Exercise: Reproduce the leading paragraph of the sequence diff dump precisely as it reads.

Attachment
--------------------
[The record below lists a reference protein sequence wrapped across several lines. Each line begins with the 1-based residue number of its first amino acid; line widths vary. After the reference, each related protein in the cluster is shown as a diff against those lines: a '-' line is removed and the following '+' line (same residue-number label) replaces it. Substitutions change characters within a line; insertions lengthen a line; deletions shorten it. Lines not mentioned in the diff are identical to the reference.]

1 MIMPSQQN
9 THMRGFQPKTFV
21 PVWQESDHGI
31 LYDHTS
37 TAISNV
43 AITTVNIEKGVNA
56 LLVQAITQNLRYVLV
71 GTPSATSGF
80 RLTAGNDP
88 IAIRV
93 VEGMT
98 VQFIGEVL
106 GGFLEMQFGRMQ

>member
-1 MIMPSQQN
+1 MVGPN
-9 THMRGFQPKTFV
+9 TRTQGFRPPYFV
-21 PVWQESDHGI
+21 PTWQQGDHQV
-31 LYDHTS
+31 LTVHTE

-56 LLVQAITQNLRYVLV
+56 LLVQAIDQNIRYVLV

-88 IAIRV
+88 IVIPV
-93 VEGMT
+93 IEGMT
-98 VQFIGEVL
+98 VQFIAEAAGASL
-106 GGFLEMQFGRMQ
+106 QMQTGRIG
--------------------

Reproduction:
[The record below lists a reference protein sequence wrapped across several lines. Each line begins with the 1-based residue number of its first amino acid; line widths vary. After the reference, each related protein in the cluster is shown as a diff against those lines: a '-' line is removed and the following '+' line (same residue-number label) replaces it. Substitutions change characters within a line; insertions lengthen a line; deletions shorten it. Lines not mentioned in the diff are identical to the reference.]